Choose a Thoughtful Approach
Jessica: I think it’s hard. I’m just imagining you in this situation with this fired-up uncle with possibly very differing opinions from you. And suddenly, you haven’t been able to prepare for this conversation. You haven’t been able to sit and get your motives right. And you’re just suddenly in it. You are in it. Is that the kind of conversation where you tell yourself, “I’m not ready for this, so I’m just gonna listen and not engage?”
Justin: Yeah. I think it’s more important when you notice that. I mean, that’s the first step that I think is huge that most people don’t ever notice, is that they’re feeling angry or frustrated. And then they say, I’m about to do something I shouldn’t do, and stop themselves. If you do that alone, then good for you. That’s really good. Most people don’t even catch that. So, if you could learn to notice when you’re kind of heating up, so to say. And you say to yourself, "If I engage, I’m not gonna do a good job." But I do think it’s more helpful to not engage. I think that…
Justin: Yeah. Because what would you rather do? Engage in a way that you know immediately is going to hurt the relationship or hurt the conversation? Or you can change the way you’re engaging and say, "I’m not gonna share my perspective. But what I’m gonna focus on for the next little bit is just asking questions to understand why the other person thinks what they think. And I’m not focused on being convinced or convincing them. I just wanna understand why they think what they think. And I’m gonna ask questions."
Jessica: And that is so powerful because that actually usually ends up diffusing the other person.
Justin: That’s right. That’s right. People will feed off of – when one side gets frustrated and defensive, the other side feeds off of it. And so, defensive behavior feeds off more anger, and anger feeds off more defensive behavior. So, I think it’s absolutely true. Now, most of us don’t wanna do that because… and this continues to happen. People sit there and they say… I heard my family members say this. And I’ve heard plenty of other on both sides, neighbors I have, or on the opposite side of my family member would say, "I can’t believe they think what they think. They’re crazy. Don’t they understand what’s going on? Don’t they see it?" To both sides, it seems black and white. So, clearly, for me, the answer tends to be, it’s probably somewhere in the middle. And yet, most people don’t wanna take a sort of measured or a thoughtful approach about topics. They wanna try to take an extreme side because they feel like the other side is going to hurt things.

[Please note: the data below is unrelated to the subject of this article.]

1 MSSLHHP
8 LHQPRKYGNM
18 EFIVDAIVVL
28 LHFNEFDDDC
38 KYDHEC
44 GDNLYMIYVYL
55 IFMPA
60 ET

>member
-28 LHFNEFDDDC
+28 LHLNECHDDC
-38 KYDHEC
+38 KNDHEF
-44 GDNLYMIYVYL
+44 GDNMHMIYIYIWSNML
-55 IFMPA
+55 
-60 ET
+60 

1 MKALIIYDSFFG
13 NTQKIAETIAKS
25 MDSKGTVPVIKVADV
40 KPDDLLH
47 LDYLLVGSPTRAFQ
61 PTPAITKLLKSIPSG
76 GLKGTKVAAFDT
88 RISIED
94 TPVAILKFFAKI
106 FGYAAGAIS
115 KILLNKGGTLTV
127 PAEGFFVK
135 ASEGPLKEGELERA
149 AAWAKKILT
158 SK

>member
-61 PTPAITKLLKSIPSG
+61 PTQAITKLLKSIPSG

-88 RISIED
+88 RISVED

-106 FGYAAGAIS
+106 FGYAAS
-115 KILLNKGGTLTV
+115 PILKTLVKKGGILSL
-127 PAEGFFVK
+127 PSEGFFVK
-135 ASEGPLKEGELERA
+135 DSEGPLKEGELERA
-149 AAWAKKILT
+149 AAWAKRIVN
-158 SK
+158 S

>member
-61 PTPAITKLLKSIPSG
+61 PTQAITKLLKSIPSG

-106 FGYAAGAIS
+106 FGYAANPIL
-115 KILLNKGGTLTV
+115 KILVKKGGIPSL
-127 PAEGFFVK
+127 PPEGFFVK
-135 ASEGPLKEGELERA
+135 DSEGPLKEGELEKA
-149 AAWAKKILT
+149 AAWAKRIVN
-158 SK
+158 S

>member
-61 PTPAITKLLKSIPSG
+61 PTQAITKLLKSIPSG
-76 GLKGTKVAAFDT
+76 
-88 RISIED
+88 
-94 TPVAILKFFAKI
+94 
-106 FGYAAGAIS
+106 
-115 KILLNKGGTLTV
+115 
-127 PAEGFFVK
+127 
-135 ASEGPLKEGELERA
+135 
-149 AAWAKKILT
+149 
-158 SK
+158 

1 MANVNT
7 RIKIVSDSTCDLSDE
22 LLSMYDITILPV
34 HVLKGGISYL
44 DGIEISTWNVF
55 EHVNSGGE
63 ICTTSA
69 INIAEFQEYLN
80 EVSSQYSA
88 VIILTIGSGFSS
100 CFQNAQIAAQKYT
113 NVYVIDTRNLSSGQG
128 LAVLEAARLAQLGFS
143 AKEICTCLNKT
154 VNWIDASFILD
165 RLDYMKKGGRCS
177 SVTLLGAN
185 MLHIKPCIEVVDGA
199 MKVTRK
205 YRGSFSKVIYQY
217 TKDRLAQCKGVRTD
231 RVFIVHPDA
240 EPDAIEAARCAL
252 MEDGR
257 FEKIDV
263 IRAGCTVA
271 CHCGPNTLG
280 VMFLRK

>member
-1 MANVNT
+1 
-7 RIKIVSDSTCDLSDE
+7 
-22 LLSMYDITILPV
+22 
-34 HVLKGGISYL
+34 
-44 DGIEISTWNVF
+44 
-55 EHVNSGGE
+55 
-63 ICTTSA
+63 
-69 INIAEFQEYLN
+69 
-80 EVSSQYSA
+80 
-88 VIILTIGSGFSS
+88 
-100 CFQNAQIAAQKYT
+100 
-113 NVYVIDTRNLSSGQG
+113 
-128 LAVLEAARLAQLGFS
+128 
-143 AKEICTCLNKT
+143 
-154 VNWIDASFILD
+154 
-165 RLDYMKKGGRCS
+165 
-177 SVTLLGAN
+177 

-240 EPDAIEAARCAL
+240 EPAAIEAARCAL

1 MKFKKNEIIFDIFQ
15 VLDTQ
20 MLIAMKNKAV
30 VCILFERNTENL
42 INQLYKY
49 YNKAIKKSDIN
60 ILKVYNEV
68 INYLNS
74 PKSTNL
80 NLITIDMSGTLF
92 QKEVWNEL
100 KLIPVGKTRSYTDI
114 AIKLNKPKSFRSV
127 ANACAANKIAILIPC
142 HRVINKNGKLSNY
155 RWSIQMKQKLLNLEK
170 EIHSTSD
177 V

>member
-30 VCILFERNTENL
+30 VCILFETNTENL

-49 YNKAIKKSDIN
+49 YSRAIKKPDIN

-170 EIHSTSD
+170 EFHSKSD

And so, I think it’s very helpful to be focused on saying, "Why does the other person think what they think? Where are they coming from?" Now, people often aren’t willing to do that because they feel like somehow, it’s a sign of weakness. That if I open myself up to understanding them, then I’m opening myself up to be convinced. And I often say, give yourself more credit. You’re too hard-headed to be convinced. So, don’t worry about that. It’s not like they’re gonna magically convince you. And oh, by the way, if they do, then maybe they have some points to be considered. But most of us aren’t willing to listen or understand. We don’t care about that. We just wanna be right.
Personally, for me, when I hear people engaging in a conversation that way, I’m actually very quickly… I actually quickly make a decision, say to myself, “I’m not gonna focus on sharing my perspective here, if I know I disagree with them. I’m not interested in getting in a fight with them. I’m just gonna ask them questions and understand. And if at any point, I feel like the emotions have dropped, maybe I’ll share my perspective.” But if you feel like you’re ready to make that transition, sharing your perspective, in my opinion, needs to have a format to it. The format is you share your facts, and then you tell your story, and then you ask for the other person’s opinion. What I mean by that is, it creates a lot of safety. It’s a great way to present your perspective without being weak. It allows you to be honest and respectful. The idea is you say, "Hey, here are the facts." And this is, by the way, with political discussions, or social issues, or COVID-19. I’ll say, you need to share the facts. And people say, "Yeah, yeah. I get that." I say, "No, no, I don’t think you get it. You say that you got it…"
“Sharing your perspective, in my opinion, needs to have a format to it. The format is you share your facts, and then you tell your story, and then you ask for the other person’s opinion.” Justin Hale
Jessica: Like, name the facts.
Justin: Yeah. I don’t mean your facts. I don’t mean the facts that you… what I mean is, I mean, actual things you can measure and observe that both parties would agree are facts. These conversations go bad right off the bat because people are immediately disagreeing on facts. And I say, "Well, they’re not facts then. They’re opinions." And it’s okay to disagree on opinions but make sure you know what you’re talking about. You’re not arguing about facts you’re arguing about opinions. So, you wanna start with things the other person can agree on, things that are measurable and observable facts. Whether that’s data. Whether that’s something you could see, hear, or touch. Whether it’s saying, "Hey, you know, I noticed yesterday, this," or I saw this, or my son was sick for this amount of time, using facts is important. But then you can say why the facts matter to you.